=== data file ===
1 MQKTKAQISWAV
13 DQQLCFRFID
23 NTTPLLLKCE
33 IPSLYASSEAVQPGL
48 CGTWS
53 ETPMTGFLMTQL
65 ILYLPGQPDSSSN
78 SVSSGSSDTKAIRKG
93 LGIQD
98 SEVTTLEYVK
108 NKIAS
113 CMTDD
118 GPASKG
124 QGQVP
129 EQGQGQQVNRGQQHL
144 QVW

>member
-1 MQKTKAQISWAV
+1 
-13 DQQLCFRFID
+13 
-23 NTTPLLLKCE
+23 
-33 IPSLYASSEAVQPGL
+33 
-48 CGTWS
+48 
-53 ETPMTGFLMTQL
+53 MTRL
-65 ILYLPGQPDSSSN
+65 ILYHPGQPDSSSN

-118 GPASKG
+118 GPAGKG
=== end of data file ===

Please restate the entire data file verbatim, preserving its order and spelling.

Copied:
1 MQKTKAQISWAV
13 DQQLCFRFID
23 NTTPLLLKCE
33 IPSLYASSEAVQPGL
48 CGTWS
53 ETPMTGFLMTQL
65 ILYLPGQPDSSSN
78 SVSSGSSDTKAIRKG
93 LGIQD
98 SEVTTLEYVK
108 NKIAS
113 CMTDD
118 GPASKG
124 QGQVP
129 EQGQGQQVNRGQQHL
144 QVW

>member
-1 MQKTKAQISWAV
+1 
-13 DQQLCFRFID
+13 
-23 NTTPLLLKCE
+23 
-33 IPSLYASSEAVQPGL
+33 
-48 CGTWS
+48 
-53 ETPMTGFLMTQL
+53 MTRL
-65 ILYLPGQPDSSSN
+65 ILYHPGQPDSSSN

-118 GPASKG
+118 GPAGKG